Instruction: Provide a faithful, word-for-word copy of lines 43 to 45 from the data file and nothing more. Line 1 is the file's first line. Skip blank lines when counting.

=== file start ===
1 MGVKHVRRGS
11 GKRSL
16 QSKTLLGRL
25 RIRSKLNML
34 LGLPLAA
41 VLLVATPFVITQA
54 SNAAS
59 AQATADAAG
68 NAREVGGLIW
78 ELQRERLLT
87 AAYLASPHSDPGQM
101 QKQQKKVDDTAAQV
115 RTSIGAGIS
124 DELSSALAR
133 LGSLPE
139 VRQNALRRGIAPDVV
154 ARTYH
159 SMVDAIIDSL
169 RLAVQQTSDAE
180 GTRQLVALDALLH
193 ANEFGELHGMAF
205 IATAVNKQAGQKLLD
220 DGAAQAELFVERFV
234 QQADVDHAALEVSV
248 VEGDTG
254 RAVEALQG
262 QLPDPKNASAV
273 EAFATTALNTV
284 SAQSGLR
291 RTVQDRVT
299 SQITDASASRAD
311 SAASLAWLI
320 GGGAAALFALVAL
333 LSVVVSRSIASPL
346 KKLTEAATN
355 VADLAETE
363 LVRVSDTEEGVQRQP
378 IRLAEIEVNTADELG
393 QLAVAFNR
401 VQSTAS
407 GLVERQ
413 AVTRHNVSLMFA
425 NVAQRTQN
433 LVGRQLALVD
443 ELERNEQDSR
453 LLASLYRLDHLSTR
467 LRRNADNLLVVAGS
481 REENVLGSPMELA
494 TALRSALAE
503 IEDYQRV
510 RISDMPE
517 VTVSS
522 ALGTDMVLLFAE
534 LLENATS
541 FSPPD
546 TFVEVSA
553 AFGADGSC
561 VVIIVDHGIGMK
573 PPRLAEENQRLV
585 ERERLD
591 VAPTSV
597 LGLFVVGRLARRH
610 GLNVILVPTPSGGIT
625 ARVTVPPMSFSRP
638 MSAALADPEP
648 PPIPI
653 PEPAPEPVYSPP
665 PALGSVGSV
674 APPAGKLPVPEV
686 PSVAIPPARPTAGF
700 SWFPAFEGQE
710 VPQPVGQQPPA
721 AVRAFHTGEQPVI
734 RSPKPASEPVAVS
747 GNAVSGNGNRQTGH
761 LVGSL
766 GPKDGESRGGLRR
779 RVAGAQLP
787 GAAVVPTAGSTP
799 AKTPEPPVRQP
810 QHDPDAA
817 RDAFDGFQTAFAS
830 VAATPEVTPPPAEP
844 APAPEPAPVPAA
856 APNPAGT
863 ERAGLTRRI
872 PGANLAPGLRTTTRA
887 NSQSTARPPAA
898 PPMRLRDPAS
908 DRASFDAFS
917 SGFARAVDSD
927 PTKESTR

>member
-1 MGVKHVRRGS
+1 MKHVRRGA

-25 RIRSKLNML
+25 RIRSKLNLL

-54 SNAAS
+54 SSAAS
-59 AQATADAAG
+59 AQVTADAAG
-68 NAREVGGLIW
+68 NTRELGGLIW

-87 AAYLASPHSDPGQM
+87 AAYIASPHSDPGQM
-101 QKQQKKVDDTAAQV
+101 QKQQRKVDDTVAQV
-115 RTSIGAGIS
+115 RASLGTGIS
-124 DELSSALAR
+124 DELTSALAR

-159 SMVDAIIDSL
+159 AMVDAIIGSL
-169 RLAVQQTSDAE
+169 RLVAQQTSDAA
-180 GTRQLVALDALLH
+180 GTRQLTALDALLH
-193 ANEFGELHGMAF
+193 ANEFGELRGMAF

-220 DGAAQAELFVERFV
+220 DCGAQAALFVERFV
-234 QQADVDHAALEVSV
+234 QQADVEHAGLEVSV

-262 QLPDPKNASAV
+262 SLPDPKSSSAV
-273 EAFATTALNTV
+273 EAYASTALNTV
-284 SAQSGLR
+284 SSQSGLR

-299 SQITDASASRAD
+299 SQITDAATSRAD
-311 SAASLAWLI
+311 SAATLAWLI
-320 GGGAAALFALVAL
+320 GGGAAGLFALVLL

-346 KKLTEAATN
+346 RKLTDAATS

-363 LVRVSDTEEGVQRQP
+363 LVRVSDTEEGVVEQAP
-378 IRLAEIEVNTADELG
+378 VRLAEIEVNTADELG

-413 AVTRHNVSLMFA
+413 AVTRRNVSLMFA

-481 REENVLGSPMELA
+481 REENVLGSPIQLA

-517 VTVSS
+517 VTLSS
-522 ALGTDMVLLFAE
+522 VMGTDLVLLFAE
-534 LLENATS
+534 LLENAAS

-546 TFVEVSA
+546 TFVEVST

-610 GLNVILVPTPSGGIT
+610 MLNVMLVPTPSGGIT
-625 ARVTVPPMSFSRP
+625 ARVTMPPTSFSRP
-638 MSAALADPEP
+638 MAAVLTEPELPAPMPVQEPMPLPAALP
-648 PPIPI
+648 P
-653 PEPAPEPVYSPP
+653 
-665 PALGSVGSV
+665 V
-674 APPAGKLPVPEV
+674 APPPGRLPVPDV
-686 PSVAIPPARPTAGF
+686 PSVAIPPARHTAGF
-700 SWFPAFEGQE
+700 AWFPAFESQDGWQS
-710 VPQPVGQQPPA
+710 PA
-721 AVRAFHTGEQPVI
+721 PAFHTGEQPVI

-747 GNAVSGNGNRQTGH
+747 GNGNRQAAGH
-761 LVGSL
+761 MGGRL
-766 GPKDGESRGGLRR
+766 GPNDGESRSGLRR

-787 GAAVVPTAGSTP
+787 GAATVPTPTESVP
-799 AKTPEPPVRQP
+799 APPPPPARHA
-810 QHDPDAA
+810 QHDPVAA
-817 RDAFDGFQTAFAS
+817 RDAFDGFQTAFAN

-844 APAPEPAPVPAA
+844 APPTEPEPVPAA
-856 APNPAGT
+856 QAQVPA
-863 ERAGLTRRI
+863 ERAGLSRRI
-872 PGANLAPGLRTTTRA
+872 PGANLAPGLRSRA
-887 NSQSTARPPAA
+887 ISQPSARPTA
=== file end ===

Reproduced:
425 NVAQRTQN
433 LVGRQLALVD
443 ELERNEQDSR